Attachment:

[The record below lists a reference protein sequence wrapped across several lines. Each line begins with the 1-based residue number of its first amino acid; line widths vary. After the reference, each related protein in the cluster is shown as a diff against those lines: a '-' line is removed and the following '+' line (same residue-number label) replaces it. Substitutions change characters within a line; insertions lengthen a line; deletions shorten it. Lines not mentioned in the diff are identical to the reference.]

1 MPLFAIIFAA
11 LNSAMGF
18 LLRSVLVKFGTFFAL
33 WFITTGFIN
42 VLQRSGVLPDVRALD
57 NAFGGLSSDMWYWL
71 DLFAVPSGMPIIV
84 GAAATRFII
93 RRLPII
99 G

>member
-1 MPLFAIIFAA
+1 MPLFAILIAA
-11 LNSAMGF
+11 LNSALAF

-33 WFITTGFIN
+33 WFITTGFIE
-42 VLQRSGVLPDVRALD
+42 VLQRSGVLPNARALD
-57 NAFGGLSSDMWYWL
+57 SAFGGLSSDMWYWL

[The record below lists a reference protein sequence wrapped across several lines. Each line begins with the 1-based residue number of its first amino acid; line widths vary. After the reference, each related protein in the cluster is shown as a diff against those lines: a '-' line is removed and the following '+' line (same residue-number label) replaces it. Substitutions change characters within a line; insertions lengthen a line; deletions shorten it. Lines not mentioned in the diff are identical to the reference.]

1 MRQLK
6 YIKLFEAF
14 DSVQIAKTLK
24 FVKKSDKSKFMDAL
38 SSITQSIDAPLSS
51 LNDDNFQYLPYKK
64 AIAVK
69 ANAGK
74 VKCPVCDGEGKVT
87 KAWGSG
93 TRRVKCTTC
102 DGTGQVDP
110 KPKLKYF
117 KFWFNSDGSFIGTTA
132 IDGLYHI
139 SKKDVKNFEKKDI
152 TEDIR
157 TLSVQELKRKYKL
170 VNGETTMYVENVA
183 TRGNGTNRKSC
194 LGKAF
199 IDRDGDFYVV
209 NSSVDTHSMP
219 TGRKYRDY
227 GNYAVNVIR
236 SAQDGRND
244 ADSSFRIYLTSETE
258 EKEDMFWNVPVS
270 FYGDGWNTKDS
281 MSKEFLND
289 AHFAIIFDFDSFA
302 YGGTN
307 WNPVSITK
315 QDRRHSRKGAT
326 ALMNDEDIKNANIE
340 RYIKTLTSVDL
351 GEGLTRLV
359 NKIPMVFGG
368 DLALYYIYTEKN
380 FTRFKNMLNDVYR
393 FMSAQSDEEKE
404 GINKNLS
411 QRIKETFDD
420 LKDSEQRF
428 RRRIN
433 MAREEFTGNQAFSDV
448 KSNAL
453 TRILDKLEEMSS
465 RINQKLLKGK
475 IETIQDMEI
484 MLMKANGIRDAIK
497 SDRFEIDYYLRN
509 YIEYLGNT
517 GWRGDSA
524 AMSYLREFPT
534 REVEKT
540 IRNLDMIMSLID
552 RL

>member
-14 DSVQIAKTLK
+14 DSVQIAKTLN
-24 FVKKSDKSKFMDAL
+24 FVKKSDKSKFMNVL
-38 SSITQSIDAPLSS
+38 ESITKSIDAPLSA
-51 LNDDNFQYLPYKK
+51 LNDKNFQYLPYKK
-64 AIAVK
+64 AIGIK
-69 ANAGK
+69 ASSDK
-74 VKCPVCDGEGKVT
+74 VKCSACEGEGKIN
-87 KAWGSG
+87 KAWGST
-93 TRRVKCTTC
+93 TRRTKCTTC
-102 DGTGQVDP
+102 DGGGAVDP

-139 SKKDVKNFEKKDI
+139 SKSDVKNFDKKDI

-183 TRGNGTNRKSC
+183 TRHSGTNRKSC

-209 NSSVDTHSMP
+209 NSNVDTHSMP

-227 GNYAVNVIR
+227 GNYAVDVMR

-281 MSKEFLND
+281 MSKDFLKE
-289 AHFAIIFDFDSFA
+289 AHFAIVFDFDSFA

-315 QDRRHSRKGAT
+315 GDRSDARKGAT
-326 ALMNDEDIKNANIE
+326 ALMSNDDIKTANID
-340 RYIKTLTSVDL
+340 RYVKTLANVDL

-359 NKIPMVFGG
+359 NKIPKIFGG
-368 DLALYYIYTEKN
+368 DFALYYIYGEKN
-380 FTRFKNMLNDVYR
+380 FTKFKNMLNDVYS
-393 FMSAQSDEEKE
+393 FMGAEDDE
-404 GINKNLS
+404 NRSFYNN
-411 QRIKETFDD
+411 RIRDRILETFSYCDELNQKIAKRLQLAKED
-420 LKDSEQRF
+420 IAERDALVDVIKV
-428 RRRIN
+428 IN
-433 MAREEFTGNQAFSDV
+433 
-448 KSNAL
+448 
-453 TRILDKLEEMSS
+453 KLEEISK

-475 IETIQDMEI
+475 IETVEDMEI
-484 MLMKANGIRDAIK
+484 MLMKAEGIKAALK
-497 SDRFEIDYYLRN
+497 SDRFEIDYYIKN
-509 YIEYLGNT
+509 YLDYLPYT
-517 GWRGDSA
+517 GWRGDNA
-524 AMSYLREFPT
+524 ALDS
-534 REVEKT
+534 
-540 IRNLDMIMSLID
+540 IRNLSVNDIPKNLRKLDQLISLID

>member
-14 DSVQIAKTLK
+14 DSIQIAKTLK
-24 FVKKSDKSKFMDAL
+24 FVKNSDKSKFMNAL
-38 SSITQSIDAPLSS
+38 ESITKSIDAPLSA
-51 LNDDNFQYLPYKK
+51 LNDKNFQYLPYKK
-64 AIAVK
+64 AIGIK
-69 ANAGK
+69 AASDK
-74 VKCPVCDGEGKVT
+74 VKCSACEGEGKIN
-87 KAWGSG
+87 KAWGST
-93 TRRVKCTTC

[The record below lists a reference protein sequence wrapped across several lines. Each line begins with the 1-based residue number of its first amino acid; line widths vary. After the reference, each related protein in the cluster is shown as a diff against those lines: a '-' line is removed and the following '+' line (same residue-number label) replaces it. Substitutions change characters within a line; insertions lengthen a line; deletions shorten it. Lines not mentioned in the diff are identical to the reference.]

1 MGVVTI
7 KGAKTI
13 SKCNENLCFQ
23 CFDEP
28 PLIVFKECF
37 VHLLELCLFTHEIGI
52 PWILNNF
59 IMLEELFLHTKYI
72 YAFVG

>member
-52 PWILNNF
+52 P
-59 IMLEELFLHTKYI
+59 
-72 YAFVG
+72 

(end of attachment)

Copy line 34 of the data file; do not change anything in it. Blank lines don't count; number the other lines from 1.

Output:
93 TRRVKCTTC